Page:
[FoRK] My sentiments exactly...
sdw at lig.net
Sat Jan 23 17:36:59 PST 2010
Jeff Bone wrote:
> Cf. "So Much Good News"
> In the US, Med Reform is dead and the Supreme Court upholds free
> speechbig-time. ...
(Random link from a random mailing list, never noticed "Smirking Chimp"
Interesting details against:
> I would also like to quote Supreme Court Justice Byron White:
> "The 1st Amendment protects the right to speak, not the right to spend."
> "The Court is most vulnerable and comes nearest to illegitimacy when
> it deals with judge-made constitutional law having little or no
> cognizable roots in the language or design of the Constitution."
> After fighting a revolution
> After fighting a revolution to end the exploitation by English
> corporations, our country's founders retained a healthy fear of
> corporate power and wisely limited corporations exclusively to a
> business role. Corporations were forbidden from attempting to
> influence elections, public policy, and other realms of civic society.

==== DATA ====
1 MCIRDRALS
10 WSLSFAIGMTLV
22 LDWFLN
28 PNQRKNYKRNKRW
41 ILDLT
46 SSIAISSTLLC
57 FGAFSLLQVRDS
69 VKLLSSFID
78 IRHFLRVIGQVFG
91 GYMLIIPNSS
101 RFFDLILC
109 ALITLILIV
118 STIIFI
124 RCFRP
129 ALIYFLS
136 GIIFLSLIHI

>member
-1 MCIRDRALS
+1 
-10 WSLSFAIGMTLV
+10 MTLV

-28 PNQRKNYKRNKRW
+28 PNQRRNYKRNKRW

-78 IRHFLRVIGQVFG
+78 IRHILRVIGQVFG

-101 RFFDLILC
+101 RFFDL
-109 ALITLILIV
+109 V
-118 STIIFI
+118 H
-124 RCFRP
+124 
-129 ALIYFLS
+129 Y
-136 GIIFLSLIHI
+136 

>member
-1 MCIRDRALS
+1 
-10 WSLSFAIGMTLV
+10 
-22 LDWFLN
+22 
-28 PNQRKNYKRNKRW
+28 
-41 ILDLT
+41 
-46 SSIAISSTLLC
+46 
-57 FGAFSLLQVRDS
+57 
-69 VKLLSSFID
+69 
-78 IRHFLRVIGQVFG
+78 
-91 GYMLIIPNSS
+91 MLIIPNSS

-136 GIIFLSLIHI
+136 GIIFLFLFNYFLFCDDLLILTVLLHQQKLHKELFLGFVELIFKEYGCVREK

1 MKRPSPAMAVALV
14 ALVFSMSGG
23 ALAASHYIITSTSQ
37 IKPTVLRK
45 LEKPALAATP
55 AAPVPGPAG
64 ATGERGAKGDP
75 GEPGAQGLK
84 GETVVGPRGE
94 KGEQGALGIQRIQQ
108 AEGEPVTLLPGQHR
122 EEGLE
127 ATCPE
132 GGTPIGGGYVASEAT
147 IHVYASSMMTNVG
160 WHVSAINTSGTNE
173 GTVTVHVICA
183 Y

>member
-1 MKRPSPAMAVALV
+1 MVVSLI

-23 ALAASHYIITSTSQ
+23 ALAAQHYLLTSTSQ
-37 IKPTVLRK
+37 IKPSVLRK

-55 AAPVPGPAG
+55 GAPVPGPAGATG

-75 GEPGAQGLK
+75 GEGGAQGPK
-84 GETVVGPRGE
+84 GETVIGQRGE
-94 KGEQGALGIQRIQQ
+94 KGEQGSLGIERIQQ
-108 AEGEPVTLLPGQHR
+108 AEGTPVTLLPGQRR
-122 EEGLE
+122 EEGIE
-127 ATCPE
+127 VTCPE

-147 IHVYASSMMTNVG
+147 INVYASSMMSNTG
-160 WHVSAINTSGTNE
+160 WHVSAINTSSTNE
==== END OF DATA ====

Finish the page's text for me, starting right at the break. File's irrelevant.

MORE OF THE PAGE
> For 100 years after the American Revolution, legislators maintained
> tight control of the corporate chartering process. Because of
> widespread public opposition, early legislators granted very few
> corporate charters, and only after debate. Citizens governed
> corporations by detailing operating conditions not just in charters
> but also in state constitutions and state laws. Incorporated
> businesses were prohibited from taking any action that legislators did
> not specifically allow.
> Everything begins and ends with the 14th Amendment, which was written
> to assure political rights for the newly-freed slaves. The hijacking
> and re-interpretation of this amendment, is the loophole corporations
> ultimately used to be granted the same rights as US citizens under the
> Bill of Rights.
> The First Amendment wasn't extended to include corporations until 1936